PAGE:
In 1915, T.S. (Tom) Eliot and Vivienne Haigh-Wood elope, but her longstanding gynecological and emotional problems disrupt their planned honeymoon. Her father is angry because Tom's poetry ... See full summary »
In April 1964, more than 20 years after the Nazis won World War II, an SS officer named Xavier March uncovers a plot to eliminate the attendees of the Wannsee Conference so that Germany can establish better relations with the US.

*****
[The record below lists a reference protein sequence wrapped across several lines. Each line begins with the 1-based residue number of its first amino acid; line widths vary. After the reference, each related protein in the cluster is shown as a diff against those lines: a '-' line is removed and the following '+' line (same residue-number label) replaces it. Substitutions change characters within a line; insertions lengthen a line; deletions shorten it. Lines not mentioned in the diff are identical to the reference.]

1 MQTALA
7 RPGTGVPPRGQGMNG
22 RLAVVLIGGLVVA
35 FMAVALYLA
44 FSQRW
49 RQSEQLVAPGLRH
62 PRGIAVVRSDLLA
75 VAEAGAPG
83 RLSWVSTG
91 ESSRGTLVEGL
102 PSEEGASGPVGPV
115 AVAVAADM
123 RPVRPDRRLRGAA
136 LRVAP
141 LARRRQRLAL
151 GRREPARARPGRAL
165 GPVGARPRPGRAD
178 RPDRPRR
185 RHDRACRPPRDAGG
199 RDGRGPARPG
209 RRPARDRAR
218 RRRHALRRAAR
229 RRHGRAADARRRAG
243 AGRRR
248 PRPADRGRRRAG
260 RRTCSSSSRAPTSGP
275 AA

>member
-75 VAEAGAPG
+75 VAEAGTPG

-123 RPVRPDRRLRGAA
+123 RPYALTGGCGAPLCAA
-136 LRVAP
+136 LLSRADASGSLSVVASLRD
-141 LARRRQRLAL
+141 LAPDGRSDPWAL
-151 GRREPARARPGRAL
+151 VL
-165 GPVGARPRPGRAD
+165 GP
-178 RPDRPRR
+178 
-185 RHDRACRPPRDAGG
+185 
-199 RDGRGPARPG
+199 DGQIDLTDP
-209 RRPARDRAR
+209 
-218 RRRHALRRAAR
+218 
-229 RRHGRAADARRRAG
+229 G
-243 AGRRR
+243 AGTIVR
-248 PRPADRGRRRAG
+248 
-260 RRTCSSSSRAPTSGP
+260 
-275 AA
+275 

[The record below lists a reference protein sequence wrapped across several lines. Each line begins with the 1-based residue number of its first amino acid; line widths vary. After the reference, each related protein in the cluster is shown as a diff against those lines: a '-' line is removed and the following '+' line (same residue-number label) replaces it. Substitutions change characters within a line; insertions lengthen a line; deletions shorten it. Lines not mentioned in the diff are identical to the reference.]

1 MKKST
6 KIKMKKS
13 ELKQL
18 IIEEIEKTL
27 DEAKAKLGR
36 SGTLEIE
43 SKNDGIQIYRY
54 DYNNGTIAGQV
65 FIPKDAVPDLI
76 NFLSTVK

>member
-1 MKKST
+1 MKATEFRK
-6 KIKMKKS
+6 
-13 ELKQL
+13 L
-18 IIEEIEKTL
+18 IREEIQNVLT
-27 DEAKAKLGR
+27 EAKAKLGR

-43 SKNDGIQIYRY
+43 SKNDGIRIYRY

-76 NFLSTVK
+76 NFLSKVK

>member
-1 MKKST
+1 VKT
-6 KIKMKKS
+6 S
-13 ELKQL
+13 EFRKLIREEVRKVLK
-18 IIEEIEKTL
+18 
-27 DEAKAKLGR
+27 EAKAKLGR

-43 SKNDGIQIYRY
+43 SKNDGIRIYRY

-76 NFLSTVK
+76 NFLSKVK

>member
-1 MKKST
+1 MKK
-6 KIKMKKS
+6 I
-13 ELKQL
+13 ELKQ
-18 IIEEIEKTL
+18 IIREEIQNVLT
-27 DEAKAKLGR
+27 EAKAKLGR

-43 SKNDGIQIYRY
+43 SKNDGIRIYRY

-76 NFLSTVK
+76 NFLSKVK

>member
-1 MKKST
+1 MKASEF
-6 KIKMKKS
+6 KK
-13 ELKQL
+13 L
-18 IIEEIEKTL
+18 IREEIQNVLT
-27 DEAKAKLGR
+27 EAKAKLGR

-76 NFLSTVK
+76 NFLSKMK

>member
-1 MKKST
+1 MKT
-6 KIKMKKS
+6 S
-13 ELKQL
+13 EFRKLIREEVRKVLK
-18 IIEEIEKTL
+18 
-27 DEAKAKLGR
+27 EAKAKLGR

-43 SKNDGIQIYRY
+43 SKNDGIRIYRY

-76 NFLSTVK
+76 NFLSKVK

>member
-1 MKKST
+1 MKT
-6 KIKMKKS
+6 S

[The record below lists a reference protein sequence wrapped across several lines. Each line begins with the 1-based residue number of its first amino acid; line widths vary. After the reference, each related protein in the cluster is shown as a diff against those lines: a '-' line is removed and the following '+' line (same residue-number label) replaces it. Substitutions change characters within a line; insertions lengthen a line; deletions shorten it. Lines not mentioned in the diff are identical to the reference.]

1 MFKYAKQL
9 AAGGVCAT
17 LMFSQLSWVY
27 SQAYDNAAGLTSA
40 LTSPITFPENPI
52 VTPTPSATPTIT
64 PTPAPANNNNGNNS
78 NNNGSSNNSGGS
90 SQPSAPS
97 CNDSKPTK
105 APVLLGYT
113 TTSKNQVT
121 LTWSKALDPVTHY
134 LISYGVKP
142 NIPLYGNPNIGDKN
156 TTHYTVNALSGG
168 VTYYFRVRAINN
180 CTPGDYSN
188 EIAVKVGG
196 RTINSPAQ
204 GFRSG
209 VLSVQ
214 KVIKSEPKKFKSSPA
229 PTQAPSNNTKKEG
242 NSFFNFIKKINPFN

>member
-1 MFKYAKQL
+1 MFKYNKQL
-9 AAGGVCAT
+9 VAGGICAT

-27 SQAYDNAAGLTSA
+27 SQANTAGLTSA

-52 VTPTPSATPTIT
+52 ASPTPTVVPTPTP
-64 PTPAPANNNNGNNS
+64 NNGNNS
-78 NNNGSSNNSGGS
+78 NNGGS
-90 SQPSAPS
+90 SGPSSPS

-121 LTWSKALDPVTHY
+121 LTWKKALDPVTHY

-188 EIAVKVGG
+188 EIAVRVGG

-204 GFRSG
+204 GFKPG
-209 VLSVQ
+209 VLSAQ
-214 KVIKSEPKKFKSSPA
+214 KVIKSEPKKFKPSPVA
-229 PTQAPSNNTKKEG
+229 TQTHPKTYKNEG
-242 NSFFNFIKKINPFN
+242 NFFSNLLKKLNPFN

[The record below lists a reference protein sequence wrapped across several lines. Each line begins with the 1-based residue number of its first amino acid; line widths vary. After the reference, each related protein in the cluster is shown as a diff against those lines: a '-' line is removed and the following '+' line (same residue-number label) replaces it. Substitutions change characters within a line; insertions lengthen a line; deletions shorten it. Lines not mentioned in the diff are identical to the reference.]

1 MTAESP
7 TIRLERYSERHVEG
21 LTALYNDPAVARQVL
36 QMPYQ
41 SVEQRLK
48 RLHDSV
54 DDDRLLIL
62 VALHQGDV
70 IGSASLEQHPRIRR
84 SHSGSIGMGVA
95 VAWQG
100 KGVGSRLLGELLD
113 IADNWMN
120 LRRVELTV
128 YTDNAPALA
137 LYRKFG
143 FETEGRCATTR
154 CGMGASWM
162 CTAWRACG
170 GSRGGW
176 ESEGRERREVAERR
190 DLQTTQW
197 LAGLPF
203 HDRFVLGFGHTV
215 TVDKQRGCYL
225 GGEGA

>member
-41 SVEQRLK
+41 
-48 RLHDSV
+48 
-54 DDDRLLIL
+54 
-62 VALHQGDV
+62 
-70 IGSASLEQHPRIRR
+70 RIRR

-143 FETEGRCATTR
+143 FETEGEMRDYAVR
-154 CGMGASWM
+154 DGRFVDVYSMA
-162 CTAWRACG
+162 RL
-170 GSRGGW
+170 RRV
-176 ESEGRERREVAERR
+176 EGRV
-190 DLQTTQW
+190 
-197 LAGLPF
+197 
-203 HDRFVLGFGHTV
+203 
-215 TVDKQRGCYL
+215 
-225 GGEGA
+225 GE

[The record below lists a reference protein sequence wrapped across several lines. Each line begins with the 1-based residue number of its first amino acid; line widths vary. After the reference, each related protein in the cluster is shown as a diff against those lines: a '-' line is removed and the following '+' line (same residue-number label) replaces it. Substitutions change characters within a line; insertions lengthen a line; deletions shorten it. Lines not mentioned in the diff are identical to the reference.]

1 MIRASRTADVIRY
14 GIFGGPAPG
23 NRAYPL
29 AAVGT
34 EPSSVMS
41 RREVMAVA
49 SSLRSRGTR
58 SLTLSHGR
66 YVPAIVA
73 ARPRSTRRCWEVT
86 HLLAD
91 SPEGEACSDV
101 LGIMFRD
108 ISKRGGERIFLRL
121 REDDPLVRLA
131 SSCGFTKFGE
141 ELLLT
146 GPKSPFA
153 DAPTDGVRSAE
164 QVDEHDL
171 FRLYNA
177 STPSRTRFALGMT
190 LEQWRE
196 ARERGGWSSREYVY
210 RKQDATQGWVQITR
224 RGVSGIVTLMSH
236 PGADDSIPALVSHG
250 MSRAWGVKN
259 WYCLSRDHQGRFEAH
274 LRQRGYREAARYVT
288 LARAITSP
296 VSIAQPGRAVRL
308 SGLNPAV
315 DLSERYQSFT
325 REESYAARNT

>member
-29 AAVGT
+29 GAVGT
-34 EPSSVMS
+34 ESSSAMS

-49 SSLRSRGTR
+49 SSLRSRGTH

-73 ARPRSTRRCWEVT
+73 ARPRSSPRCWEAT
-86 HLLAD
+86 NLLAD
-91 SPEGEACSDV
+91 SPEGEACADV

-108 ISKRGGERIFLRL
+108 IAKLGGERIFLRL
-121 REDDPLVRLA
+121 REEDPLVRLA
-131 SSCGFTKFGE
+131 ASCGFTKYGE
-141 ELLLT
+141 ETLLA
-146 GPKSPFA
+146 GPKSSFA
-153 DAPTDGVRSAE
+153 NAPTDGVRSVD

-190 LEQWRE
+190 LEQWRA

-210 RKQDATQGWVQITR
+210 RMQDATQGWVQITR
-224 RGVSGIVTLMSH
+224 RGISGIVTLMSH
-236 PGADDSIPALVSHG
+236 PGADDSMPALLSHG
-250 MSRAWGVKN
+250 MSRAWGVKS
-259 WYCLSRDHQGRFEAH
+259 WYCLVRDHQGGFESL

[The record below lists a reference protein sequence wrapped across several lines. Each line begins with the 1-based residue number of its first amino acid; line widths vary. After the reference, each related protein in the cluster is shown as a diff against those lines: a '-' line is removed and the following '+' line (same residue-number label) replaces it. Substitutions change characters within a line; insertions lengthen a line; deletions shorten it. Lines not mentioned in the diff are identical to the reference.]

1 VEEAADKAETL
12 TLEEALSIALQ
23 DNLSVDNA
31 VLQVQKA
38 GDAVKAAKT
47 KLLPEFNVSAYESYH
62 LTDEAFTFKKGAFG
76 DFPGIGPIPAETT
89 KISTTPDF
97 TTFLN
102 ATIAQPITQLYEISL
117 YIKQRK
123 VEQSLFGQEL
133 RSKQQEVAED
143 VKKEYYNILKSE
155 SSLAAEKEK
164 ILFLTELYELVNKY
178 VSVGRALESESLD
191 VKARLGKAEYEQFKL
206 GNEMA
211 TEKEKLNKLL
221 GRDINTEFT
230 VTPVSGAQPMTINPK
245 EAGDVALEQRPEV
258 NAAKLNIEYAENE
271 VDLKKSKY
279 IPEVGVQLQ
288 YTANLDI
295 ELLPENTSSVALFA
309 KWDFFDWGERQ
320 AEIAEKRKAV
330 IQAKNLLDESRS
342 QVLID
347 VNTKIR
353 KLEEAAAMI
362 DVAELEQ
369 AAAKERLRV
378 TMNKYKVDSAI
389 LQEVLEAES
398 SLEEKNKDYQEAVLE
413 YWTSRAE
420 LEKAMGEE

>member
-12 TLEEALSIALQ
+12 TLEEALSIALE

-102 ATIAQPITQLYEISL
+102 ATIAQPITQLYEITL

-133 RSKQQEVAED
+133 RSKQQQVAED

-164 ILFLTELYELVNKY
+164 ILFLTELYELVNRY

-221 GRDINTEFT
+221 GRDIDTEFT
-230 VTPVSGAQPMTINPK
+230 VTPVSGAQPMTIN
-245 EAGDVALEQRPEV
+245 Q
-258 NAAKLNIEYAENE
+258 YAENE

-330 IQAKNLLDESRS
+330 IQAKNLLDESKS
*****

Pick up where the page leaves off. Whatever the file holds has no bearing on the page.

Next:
We are out of country, living outside of the comforts of language, and were trying to find great series to re-watch on Surf the Channel. Die Kinder came up in conversation as one of the very GREATS, right up there with The Wire, the best of Prime Suspect, A Very British Coup, etc. Why is this series not available? We would nearly kill ourselves to get to the opening scene, to make sure that we were tuned in on time. The quality of this series--from the inventive narrative-expanding, plot-thickening opening credits, to the writing and acting, to its very end--was consistently thrilling. Back in 1990 we were telling everyone to watch and felt like it was a private treasure trove; twenty years later, I am still perplexed about its apparent un-availability and the small audience of fans for the series. Its relevance continues: terrorism--both renegade and state-sponsored, political fanaticism across the ideological spectrum, political resistance and refusal, it all matters. The recent Baader-Meinhoff film was good and gripping; this series is formidable, smart and superlative.
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